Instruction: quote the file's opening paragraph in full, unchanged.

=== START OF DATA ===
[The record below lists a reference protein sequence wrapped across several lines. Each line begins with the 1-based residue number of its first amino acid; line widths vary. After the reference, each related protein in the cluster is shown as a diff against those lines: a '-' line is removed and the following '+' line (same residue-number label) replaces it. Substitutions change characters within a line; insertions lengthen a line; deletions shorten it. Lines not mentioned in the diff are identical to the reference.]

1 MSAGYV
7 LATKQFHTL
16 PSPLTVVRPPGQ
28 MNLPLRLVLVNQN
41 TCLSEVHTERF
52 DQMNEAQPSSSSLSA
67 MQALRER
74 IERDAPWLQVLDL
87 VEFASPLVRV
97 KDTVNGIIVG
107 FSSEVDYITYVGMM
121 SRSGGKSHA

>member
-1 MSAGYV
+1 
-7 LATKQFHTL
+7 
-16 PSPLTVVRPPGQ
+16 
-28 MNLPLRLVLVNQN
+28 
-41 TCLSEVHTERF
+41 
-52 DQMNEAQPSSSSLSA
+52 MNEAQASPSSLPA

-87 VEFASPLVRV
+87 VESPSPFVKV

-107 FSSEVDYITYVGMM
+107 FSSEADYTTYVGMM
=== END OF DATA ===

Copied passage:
[The record below lists a reference protein sequence wrapped across several lines. Each line begins with the 1-based residue number of its first amino acid; line widths vary. After the reference, each related protein in the cluster is shown as a diff against those lines: a '-' line is removed and the following '+' line (same residue-number label) replaces it. Substitutions change characters within a line; insertions lengthen a line; deletions shorten it. Lines not mentioned in the diff are identical to the reference.]